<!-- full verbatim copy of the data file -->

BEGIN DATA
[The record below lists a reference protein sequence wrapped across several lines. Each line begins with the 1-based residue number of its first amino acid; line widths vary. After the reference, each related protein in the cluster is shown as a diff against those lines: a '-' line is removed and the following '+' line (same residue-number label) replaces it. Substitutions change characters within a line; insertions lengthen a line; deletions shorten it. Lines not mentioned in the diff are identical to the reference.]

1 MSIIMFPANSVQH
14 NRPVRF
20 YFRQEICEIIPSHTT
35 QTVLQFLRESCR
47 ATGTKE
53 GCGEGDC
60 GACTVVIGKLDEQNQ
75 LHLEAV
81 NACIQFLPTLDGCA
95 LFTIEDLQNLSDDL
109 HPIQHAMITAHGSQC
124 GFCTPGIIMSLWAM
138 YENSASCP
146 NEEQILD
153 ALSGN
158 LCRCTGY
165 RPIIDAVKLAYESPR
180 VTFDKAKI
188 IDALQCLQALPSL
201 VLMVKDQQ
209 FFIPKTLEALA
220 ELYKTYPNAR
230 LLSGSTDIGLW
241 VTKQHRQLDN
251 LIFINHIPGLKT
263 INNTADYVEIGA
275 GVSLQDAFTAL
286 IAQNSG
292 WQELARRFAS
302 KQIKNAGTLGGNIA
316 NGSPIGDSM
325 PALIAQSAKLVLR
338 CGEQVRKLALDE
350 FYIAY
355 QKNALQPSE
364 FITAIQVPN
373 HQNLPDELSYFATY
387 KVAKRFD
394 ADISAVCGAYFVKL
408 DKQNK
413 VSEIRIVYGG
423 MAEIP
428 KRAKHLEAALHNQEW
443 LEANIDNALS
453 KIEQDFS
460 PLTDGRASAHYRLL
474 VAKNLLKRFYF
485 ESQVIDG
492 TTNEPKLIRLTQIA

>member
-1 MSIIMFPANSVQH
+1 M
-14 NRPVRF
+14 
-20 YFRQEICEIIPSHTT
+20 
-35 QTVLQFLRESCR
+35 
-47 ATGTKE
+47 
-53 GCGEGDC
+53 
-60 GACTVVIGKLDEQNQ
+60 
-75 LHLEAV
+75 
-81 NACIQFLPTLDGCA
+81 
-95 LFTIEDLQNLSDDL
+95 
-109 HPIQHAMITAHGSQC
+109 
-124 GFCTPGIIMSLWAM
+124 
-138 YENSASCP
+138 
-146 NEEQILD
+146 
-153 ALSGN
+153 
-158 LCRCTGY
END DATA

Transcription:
[The record below lists a reference protein sequence wrapped across several lines. Each line begins with the 1-based residue number of its first amino acid; line widths vary. After the reference, each related protein in the cluster is shown as a diff against those lines: a '-' line is removed and the following '+' line (same residue-number label) replaces it. Substitutions change characters within a line; insertions lengthen a line; deletions shorten it. Lines not mentioned in the diff are identical to the reference.]

1 MSIIMFPANSVQH
14 NRPVRF
20 YFRQEICEIIPSHTT
35 QTVLQFLRESCR
47 ATGTKE
53 GCGEGDC
60 GACTVVIGKLDEQNQ
75 LHLEAV
81 NACIQFLPTLDGCA
95 LFTIEDLQNLSDDL
109 HPIQHAMITAHGSQC
124 GFCTPGIIMSLWAM
138 YENSASCP
146 NEEQILD
153 ALSGN
158 LCRCTGY
165 RPIIDAVKLAYESPR
180 VTFDKAKI
188 IDALQCLQALPSL
201 VLMVKDQQ
209 FFIPKTLEALA
220 ELYKTYPNAR
230 LLSGSTDIGLW
241 VTKQHRQLDN
251 LIFINHIPGLKT
263 INNTADYVEIGA
275 GVSLQDAFTAL
286 IAQNSG
292 WQELARRFAS
302 KQIKNAGTLGGNIA
316 NGSPIGDSM
325 PALIAQSAKLVLR
338 CGEQVRKLALDE
350 FYIAY
355 QKNALQPSE
364 FITAIQVPN
373 HQNLPDELSYFATY
387 KVAKRFD
394 ADISAVCGAYFVKL
408 DKQNK
413 VSEIRIVYGG
423 MAEIP
428 KRAKHLEAALHNQEW
443 LEANIDNALS
453 KIEQDFS
460 PLTDGRASAHYRLL
474 VAKNLLKRFYF
485 ESQVIDG
492 TTNEPKLIRLTQIA

>member
-1 MSIIMFPANSVQH
+1 M
-14 NRPVRF
+14 
-20 YFRQEICEIIPSHTT
+20 
-35 QTVLQFLRESCR
+35 
-47 ATGTKE
+47 
-53 GCGEGDC
+53 
-60 GACTVVIGKLDEQNQ
+60 
-75 LHLEAV
+75 
-81 NACIQFLPTLDGCA
+81 
-95 LFTIEDLQNLSDDL
+95 
-109 HPIQHAMITAHGSQC
+109 
-124 GFCTPGIIMSLWAM
+124 
-138 YENSASCP
+138 
-146 NEEQILD
+146 
-153 ALSGN
+153 
-158 LCRCTGY